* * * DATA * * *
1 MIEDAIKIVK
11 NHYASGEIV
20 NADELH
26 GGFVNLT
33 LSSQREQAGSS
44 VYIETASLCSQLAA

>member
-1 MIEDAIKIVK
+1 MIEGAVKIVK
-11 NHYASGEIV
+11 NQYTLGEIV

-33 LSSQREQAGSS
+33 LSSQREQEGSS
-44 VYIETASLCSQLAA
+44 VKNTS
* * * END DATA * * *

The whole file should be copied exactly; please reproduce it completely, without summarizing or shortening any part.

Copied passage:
1 MIEDAIKIVK
11 NHYASGEIV
20 NADELH
26 GGFVNLT
33 LSSQREQAGSS
44 VYIETASLCSQLAA

>member
-1 MIEDAIKIVK
+1 MIEGAVKIVK
-11 NHYASGEIV
+11 NQYTLGEIV

-33 LSSQREQAGSS
+33 LSSQREQEGSS
-44 VYIETASLCSQLAA
+44 VKNTS